Special Assignment: Graduation Coaches

By: Kate Tillotson Email
By: Kate Tillotson Email

May 3, 2007

AUGUSTA, Ga.---Last year, less than 70 percent of all Georgia's high school seniors graduated. In Richmond County, the number was roughly 60 percent.

Governor Sonny Perdue wants to improve those graduation rates, so he's put coaches in every high school.

In a News 12 Special Assignment, we investigated how well it's really working.

This time last year, T.W. Josey High School senior Regina Nabriat was feeling down.

"I was very worried," she said. "I didn't want to disappoint nobody."

Science just wasn't her subject, and she knew she needed help.

"If you don't pass the test, you don't graduate," she said.

Lucky for her, graduation coach Malissa Collins was hired. Collins has been tutoring students like Regina since September.

"It's what I love to do," Collins told News 12.

The two have met multiple times a week to get Regina's science score up so she could graduate.

"It's like once I get to the test, I end up forgetting," Regina said.

But not this time. This time, she passed, raising her score roughly 20 points.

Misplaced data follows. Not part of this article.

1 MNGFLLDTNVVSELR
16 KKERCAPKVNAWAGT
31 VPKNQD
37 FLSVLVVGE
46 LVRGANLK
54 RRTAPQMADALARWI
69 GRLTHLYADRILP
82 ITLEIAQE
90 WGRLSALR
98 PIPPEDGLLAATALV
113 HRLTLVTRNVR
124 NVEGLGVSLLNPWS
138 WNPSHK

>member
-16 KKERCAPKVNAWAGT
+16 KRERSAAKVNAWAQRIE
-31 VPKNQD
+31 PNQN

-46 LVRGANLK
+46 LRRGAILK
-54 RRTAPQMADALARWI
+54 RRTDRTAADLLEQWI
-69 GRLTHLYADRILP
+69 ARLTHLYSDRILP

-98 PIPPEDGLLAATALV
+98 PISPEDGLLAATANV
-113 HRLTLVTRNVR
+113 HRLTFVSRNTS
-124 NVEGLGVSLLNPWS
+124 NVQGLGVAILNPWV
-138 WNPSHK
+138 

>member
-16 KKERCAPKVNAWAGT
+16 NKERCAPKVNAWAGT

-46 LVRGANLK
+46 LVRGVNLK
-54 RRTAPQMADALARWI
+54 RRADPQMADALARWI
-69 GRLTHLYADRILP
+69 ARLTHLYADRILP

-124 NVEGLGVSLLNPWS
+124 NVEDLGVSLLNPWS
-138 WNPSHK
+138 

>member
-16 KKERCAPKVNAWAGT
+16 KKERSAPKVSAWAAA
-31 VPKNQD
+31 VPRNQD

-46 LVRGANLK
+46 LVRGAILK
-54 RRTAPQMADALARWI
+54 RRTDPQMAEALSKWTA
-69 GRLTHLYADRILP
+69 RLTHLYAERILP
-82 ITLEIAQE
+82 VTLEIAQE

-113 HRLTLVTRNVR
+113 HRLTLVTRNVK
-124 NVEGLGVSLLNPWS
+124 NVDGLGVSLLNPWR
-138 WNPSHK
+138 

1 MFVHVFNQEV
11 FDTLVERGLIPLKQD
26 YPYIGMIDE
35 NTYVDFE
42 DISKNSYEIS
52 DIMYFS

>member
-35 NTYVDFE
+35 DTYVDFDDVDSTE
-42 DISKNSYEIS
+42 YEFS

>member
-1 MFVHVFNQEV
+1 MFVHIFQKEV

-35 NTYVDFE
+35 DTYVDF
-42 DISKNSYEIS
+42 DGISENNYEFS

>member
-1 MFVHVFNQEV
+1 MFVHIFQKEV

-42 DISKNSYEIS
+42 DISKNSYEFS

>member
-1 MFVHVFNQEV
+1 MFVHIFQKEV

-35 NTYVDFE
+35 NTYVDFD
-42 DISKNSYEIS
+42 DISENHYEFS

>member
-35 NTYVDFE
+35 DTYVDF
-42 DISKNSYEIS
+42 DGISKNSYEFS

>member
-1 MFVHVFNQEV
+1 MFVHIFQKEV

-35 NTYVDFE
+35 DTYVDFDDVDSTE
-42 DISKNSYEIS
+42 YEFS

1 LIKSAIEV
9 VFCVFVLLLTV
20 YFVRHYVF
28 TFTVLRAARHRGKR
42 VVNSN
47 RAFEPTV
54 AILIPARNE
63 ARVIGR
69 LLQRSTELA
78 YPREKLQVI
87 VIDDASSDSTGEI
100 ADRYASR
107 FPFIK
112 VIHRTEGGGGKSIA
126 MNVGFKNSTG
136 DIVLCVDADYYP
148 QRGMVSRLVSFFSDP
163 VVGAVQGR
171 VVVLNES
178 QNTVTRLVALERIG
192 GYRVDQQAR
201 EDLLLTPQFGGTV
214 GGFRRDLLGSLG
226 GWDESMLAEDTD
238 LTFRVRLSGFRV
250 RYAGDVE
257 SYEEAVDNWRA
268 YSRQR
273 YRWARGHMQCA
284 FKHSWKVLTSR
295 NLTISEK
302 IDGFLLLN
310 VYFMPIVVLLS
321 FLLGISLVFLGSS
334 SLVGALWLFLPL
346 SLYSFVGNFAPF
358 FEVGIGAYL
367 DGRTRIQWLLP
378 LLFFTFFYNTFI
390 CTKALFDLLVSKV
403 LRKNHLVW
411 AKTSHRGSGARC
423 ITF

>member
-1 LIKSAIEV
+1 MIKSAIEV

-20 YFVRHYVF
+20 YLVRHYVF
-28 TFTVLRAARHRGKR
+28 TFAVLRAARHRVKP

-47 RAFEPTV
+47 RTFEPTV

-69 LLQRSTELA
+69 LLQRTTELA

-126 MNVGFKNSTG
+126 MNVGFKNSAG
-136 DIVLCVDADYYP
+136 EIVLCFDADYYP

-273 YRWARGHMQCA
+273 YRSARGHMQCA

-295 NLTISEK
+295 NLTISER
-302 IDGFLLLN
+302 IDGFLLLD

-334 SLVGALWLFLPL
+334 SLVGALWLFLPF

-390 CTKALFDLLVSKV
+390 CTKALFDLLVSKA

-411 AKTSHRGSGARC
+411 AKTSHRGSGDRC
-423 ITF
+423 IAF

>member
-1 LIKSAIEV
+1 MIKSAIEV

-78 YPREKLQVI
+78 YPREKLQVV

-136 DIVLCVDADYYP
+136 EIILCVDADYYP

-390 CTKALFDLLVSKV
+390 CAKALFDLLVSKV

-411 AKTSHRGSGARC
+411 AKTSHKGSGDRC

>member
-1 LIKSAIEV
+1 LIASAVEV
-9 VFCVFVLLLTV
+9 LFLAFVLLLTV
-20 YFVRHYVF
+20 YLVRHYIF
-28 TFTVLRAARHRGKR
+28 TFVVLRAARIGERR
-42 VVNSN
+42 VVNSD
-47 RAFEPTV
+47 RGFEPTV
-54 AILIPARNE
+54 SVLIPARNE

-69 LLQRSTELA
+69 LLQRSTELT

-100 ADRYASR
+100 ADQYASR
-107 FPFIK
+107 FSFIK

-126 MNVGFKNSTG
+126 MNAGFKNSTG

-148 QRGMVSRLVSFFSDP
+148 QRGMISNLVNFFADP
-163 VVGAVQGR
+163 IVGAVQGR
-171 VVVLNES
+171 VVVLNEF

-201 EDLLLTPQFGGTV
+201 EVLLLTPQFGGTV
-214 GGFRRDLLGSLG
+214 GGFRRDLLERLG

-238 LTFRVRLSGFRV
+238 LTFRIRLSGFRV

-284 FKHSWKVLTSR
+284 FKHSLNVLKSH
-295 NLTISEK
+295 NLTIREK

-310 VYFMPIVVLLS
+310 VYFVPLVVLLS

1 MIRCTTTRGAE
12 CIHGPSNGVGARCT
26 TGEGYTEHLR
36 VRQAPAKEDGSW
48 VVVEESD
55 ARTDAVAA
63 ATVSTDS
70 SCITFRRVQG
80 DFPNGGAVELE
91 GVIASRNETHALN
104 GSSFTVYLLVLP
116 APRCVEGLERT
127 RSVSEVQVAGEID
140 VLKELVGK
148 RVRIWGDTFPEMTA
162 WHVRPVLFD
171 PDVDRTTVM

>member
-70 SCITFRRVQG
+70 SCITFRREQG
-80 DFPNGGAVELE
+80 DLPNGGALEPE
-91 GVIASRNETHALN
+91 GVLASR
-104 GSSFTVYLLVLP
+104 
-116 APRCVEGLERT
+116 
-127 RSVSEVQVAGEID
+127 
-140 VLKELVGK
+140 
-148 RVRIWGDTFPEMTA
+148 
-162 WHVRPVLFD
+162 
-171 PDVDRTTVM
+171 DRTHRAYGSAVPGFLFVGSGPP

"Without the motivation, I don't think I would have," she said.

"They're individuals, they're persons," Collins said. "They're people we need to invest in."

Dr. Carol Rountree is director of guidance in Richmond County. She supervises Collins and nine other coaches--one in each of the high schools.

"The primary objective was to reduce the dropout rate," Dr. Rountree said.

For a state that consistently ranks at the bottom of the nation's graduation rates, a lot is riding on this $21 million program.

"I wouldn't call it pressure," Dr. Rountree said. "These are individuals who have come to this job expecting to interact with students and make a difference."

Like the other coaches, Collins works with 150 students, assuming the roles of tutor, mentor and counselor.

"She helps you in other ways too...helps you believe in yourself," Regina said.

"I'll never give up," Collins said. "But the earlier we can get in to intervene, the better our success rate and our graduation rate is going to be."

This year, Collins and other coaches have worked with 200,000 students across the state of Georgia.

While Collins and Regina were successful, it's still unclear what, if any, progress other teams have made. The tests given March 16 have yet to be officially scored. Also, some students still have time to complete course requirements. In other words, they haven't received their final grades.

We'll check back in with Richmond County in a couple of weeks. They'll have the official test scores on May 21.


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